|Accused Predator Priest Put Back in Parish
September 14, 2010
Yet criminal case against him may be appealed
Support group blasts Catholic officials in GA & OH
SNAP worries victims and children could be at risk
A Catholic priest is back in a Georgia parish even though West Virginia prosecutors are still weighing whether to appeal a criminal case against him.
According to a church web site, Fr. Robert Poandl has been returned to active ministry in Claxton, Pembroke and Sandhill, Ga. in the Savannah diocese.
[Glenmary Priest Returning to Active Ministry]
Poandl alleged sexually abused a 10 year old boy in 1991 at Holy Redeemer Catholic Church in Spencer, WV. A grand jury indicted him on Jan. 26, 2010 on charges of first-degree sexual abuse, first-degree sexual assault and sexual abuse by a custodian, and his trial was to start August 30. But a judge dismissed the case because he found that prosecutors had withheld some records from Poandlís defense lawyers.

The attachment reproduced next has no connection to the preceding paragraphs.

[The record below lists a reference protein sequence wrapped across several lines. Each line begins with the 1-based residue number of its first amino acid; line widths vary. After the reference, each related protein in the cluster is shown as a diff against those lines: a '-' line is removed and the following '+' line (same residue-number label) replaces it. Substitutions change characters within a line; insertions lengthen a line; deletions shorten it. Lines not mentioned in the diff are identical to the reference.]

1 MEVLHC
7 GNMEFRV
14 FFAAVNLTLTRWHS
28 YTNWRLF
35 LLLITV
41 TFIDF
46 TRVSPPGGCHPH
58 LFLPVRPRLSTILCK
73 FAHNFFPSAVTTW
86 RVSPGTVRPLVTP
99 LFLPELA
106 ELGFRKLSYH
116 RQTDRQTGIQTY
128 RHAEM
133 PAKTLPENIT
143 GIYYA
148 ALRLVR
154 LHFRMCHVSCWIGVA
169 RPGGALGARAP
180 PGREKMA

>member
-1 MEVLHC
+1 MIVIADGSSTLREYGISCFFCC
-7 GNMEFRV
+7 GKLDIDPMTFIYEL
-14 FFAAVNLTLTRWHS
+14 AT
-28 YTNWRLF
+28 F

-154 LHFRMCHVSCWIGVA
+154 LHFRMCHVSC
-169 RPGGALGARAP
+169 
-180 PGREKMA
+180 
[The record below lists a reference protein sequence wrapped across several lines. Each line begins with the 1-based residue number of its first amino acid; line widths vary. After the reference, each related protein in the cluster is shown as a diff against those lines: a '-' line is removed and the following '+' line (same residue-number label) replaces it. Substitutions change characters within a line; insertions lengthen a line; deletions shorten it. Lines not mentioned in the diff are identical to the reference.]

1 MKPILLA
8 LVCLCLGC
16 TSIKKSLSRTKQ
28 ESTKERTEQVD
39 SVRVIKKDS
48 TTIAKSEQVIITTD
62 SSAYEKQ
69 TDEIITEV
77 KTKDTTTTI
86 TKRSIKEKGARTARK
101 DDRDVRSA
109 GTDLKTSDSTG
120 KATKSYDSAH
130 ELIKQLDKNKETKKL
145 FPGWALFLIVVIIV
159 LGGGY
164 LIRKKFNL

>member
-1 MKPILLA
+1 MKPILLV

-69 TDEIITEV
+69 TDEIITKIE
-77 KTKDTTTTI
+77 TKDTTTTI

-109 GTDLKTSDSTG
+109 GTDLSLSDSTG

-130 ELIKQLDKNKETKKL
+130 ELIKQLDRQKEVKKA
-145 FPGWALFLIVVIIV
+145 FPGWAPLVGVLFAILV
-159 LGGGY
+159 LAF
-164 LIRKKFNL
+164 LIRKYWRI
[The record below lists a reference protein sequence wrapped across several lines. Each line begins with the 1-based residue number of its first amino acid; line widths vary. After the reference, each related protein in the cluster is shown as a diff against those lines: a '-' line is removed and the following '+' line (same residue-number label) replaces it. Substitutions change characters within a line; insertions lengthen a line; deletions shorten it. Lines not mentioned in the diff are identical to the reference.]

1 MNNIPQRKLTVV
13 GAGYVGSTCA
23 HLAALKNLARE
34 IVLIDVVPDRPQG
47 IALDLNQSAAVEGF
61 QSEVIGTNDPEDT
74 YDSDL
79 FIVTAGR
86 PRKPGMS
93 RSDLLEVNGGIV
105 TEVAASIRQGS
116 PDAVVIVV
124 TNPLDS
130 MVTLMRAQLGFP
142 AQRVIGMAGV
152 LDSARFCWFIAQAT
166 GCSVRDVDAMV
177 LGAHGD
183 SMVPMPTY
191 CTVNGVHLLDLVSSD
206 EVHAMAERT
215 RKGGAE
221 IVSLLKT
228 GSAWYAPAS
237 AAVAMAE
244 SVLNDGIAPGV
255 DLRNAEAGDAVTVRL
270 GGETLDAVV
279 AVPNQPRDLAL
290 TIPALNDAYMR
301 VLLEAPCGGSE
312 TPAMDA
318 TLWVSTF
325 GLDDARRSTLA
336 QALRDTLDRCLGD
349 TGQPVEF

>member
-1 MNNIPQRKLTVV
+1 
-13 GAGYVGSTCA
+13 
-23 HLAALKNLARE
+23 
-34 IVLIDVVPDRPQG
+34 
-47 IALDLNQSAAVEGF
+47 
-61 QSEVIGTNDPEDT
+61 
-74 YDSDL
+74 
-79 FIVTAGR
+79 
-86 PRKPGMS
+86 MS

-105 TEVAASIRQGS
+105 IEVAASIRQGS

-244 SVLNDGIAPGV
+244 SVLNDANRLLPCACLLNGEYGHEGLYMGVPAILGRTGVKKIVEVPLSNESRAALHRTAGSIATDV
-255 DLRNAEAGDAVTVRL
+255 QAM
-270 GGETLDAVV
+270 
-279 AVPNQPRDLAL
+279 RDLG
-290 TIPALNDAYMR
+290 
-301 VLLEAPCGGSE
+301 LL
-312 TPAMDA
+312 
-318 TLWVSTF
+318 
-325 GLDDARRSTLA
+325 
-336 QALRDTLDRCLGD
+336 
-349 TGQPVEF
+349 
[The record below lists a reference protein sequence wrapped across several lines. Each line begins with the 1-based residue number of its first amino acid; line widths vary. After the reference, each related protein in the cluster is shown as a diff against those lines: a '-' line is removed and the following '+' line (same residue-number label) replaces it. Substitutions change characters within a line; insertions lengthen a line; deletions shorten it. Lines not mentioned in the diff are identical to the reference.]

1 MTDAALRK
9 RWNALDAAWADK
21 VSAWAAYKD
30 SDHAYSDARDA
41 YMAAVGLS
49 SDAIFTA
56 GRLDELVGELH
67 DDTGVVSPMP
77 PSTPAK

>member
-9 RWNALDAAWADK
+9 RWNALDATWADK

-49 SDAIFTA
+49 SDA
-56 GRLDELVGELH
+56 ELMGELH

Leaders of a support group called SNAP (Survivors Network of those Abused by Priests) are upset by the priestís reinstatement.
ďAt best, itís premature and reckless,Ē said Judy Jones, SNAPís Midwest Associate Director. "At worst, itís designed to intimidate others who saw, suspected or suffered Poandlís crimes into staying silent. Either way, itís not the caring, prudent thing to do, especially since the criminal process isnít exhausted.Ē
"Catholic officials have repeatedly promised they would put the safety of kids first and would keep credibly accused priests out of parishes," said SNAP Executive Director David Clohessy. "In this case, Savannahís bishop and Poandlís direct supervisor are violating these pledges. Poandl has, so far, essentially exploited a legal technicality. He hasnít been Ďcleared.í How will parents and parishioners feel if the West Virginia prosecutors convict him, knowing that their church hierarchy gave him access to more kids even after he was arrested?"
Prosecutors have roughly two months to appeal to the state Supreme Court.
Poandl belongs to a Cincinnati-based religious order called the Glenmary Missionaries.
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